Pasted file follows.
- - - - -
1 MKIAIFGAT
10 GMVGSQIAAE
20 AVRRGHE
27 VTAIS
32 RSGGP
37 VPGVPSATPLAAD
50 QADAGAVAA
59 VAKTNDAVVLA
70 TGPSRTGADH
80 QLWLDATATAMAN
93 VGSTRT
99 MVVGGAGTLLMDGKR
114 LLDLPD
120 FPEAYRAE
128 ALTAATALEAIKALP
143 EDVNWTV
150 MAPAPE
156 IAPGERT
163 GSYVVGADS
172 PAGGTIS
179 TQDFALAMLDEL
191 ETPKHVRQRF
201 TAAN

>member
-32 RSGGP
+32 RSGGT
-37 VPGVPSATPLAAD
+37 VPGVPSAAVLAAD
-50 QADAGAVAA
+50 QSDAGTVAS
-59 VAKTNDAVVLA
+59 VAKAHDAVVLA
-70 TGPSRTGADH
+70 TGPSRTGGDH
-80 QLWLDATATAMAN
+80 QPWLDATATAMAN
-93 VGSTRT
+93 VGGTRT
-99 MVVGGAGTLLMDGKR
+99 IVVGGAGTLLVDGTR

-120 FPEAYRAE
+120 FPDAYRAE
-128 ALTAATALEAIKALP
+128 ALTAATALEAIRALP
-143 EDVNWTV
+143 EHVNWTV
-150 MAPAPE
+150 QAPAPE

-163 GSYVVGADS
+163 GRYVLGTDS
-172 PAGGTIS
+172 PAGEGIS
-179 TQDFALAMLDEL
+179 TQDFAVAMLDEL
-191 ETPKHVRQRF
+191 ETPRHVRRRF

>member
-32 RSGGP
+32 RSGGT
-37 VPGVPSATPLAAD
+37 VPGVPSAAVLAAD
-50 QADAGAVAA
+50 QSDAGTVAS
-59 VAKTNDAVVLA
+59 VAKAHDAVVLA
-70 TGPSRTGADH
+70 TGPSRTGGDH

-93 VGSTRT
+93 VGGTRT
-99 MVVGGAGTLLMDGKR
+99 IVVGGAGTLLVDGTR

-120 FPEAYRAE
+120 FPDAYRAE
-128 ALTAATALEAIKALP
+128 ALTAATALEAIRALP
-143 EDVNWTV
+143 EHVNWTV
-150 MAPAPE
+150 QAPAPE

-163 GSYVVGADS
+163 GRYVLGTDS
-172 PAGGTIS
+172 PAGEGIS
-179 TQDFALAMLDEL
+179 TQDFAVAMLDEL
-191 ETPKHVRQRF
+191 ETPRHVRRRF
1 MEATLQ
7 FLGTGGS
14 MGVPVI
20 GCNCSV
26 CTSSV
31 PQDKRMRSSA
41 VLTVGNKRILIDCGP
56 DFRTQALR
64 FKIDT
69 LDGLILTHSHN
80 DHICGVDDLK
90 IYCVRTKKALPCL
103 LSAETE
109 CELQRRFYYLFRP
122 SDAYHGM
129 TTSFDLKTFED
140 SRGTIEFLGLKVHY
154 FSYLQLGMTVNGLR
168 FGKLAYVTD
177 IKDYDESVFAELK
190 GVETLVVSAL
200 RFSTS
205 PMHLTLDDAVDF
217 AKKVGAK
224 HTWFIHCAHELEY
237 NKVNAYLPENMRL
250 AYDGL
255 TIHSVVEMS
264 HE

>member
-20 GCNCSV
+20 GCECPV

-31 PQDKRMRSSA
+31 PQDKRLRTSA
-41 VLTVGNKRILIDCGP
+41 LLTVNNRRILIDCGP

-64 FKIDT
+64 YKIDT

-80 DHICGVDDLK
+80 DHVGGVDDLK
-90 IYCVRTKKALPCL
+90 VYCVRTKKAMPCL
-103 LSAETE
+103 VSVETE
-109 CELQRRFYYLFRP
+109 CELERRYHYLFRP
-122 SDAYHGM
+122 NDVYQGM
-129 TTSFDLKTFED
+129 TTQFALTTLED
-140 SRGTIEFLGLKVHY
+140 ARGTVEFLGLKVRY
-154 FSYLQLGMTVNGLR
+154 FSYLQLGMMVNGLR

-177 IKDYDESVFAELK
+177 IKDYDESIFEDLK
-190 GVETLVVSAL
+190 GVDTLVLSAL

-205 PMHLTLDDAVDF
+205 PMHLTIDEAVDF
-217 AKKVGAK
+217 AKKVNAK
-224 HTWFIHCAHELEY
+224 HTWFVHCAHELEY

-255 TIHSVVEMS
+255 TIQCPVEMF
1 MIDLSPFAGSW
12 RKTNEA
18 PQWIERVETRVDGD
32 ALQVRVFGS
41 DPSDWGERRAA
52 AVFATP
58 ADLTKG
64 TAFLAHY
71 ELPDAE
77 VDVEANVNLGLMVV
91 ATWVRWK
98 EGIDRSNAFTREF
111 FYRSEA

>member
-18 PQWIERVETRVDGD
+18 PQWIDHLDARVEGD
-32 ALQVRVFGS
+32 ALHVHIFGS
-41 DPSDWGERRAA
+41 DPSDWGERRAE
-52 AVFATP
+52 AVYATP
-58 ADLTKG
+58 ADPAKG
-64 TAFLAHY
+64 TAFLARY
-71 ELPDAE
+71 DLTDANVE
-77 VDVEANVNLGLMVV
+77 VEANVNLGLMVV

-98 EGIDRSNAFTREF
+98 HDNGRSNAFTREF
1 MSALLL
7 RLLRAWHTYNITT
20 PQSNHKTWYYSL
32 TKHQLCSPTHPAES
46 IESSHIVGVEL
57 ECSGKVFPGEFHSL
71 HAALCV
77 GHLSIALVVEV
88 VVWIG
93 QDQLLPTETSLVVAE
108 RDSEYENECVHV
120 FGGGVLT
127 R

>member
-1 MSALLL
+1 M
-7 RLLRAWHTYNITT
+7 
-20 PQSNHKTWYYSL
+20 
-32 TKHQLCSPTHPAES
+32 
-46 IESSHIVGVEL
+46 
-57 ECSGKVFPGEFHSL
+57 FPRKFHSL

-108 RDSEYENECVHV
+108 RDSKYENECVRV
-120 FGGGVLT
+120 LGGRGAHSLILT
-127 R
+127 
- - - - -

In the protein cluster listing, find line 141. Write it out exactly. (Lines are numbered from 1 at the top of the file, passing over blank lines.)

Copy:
+154 FSYLQLGMMVNGLR